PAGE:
How is it harmful? Well, just as a person knows that smoking five packs of cigarettes a day is damaging their lungs, or drinking a bottle of Grey Goose every night is destroying their liver, they still do it, because they have developed that addiction that drives them to want those things. Gaming could be very similar, albeit in slightly different ways. Although you know spending big chunks of time is hurting your relationship, saddening or angering your partner, you do it anyway; though your child is begging you to take him to the park, you tell him to go watch TV because you're busy gaming; you called off work because you only got three hours of sleep because you couldn't make yourself log out and go to bed at a decent hour, and now you can't pay your electric bill; hell, some people even forget to eat during their 6-hour gaming binges.

I will put myself into the debate: while I was in high school, I played massive amounts of EQ. I would stay up until two or three in the morning playing because I didn't want to quit the game after six hours, but then I suffered in school because I was so tired I couldn't hardly pay attention. That would border on, or even BE, addiction to me. However, if it was a Friday night and I didn't have to worry about waking up for school the next morning and had no other obligations -- such as a job to go to or a spouse that wanted me awake before noon -- then staying up until the wee hours of the morning playing a video game would be okay, because there was nothing else that it affected.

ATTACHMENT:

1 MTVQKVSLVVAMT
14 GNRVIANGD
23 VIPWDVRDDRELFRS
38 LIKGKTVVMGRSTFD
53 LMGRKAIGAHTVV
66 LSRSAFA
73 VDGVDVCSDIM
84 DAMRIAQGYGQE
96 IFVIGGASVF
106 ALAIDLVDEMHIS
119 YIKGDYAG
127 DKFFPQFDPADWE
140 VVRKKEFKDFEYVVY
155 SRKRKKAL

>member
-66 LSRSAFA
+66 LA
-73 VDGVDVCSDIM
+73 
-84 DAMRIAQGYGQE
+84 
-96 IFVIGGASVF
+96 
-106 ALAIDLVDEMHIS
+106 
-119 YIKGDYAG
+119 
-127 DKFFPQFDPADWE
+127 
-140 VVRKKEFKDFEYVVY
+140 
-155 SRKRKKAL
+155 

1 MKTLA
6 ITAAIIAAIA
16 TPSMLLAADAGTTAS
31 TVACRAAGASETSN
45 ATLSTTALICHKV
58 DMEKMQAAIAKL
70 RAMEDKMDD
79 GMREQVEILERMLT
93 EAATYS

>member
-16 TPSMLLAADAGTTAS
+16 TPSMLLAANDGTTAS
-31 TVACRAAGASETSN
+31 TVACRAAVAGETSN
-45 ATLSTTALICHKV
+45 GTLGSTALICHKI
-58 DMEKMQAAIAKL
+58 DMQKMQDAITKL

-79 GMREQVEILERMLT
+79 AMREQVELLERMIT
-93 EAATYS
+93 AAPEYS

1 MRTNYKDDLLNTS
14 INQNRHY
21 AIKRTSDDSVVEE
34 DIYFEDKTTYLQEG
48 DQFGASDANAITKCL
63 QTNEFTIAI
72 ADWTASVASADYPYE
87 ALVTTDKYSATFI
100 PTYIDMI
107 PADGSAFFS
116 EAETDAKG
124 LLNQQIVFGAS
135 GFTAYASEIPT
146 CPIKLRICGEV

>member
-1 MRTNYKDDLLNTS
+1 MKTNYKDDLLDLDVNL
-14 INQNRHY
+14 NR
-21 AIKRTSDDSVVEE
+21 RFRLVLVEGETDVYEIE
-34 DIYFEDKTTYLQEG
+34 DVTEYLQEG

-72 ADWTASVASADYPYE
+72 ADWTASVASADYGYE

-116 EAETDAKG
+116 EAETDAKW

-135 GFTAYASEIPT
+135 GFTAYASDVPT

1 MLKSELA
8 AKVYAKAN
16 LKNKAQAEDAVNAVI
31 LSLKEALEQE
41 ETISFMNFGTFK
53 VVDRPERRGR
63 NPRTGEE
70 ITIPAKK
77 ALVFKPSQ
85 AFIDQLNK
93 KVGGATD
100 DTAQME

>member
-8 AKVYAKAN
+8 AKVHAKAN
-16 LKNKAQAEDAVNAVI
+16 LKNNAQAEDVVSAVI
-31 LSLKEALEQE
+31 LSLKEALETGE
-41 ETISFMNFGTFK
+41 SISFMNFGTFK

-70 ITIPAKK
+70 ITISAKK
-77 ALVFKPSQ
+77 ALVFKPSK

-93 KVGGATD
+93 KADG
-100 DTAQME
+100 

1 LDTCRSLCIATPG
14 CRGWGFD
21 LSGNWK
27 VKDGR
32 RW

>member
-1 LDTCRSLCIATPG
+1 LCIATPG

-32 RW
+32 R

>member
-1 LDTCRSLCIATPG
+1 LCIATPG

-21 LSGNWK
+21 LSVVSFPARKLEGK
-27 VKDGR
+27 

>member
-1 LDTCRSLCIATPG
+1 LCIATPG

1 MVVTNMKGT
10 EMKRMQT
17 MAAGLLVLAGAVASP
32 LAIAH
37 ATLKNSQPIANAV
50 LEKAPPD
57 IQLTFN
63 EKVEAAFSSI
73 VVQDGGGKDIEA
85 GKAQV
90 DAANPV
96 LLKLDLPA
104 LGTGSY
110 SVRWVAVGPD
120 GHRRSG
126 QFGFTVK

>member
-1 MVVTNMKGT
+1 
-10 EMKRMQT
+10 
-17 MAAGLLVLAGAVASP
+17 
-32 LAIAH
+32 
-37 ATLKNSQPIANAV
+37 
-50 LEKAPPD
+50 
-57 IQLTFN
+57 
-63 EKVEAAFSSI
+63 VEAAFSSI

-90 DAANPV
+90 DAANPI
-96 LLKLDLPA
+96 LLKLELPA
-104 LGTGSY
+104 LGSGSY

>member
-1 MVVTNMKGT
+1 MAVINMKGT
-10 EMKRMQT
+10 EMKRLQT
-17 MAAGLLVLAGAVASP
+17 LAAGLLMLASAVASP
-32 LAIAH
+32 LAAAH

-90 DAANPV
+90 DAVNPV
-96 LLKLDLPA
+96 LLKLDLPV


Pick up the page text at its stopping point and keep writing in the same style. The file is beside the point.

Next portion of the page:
I guess what I'm trying to say is that whether or not someone could be said to be "addicted" to a game depends much on their personal situation and how their amount of gaming affects other aspects of their life, but in the end, I still feel it can be an addiction, under the behavior column ( good point Garen! )